3. The pidof Command

One of the easiest commands to find the Process ID of a certain application is to use the “pidof” command. To use this command, simply follow the below-given syntax:

pidof {appname}

To find the PID of spotify, use the command:

pidof spotify

You will get similar results to:

Output of pidof spotify Command

The most recent process of the application will be on the left, and the oldest on the right. 

Step 2: Kill the Process Using a Kill Command

Once you have found the PID of the process you want to kill, the next step is to simply use any of the available commands to kill a process. Let’s go through some most used Kill commands.

1. The Kill Command

The first and the most widely used command is the “Kill” command. The syntax of the kill command is given as follows:

kill {signal} {PID}

The kill commands tell the OS to terminate the Processes referred by the PID by using the Signal specific. Some common Signals are as follows:

  • The -9 Signal: To forcefully terminal a Process (Kill Signal)
  • The -15 Signal: To terminate the Process (Allows the program to run the exit code and stop its processing)
  • The -1 Signal: To hang up the process
  • The -17, -19, and -23 Signals: To stop the process (Stop Signal)

Let’s kill Spotify’s PID(from the previous section) using the -15 signal. To do that, type the following command:

kill -15 6847

Rerun the “pidof spotify” command to ensure that the process has stopped its processing. You will get the following result:

After killing Spotify using the kill -15 command

You have successfully terminated the spotify processes.

2. The killall Command

Instead of killing processes using the PID and having to either kill the parent PID or all child processes manually, you can use the Killall command. This command will kill all of the processes of a certain application. 

The syntax of the killall command is given as follows:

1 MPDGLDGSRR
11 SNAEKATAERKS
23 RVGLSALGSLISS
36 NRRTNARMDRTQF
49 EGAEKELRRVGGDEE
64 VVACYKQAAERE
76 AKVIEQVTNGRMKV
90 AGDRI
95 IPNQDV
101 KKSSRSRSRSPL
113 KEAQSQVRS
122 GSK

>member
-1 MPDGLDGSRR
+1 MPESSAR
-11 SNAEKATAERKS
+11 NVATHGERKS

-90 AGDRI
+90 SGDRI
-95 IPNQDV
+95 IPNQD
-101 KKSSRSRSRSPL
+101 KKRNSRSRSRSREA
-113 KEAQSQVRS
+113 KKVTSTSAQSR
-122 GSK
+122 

killall {appname}

To kill the processes of Firefox, use the following command:

killall firefox

An example of this command in action is displayed in the image below:

You can clearly see that Firefox was running a lot of processes. However, after using the killall command, all of the processes were terminated.

3. The pKill Command

The pKill Command is similar to the killall command and terminates the processes associated with an application. To use this command, follow the following syntax:

pkill {appName}

For example, if you want to kill the Firefox browser using the pkill command, then type the following command:

pkill fire

Here is the output of the pKill command in action:

You have successfully terminated all the processes associated with Firefox. 

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Wrap up

To kill a process in Linux, you need to find the Process ID (PID) of the process and then use the available kill commands. There are different commands that can help you find the PID of all processes. Similarly, there are various kill commands that you can use, all having a little difference in their working.

Moreover, an application can have multiple processes associated with it. In such cases, it is better to use killall or the pkill command.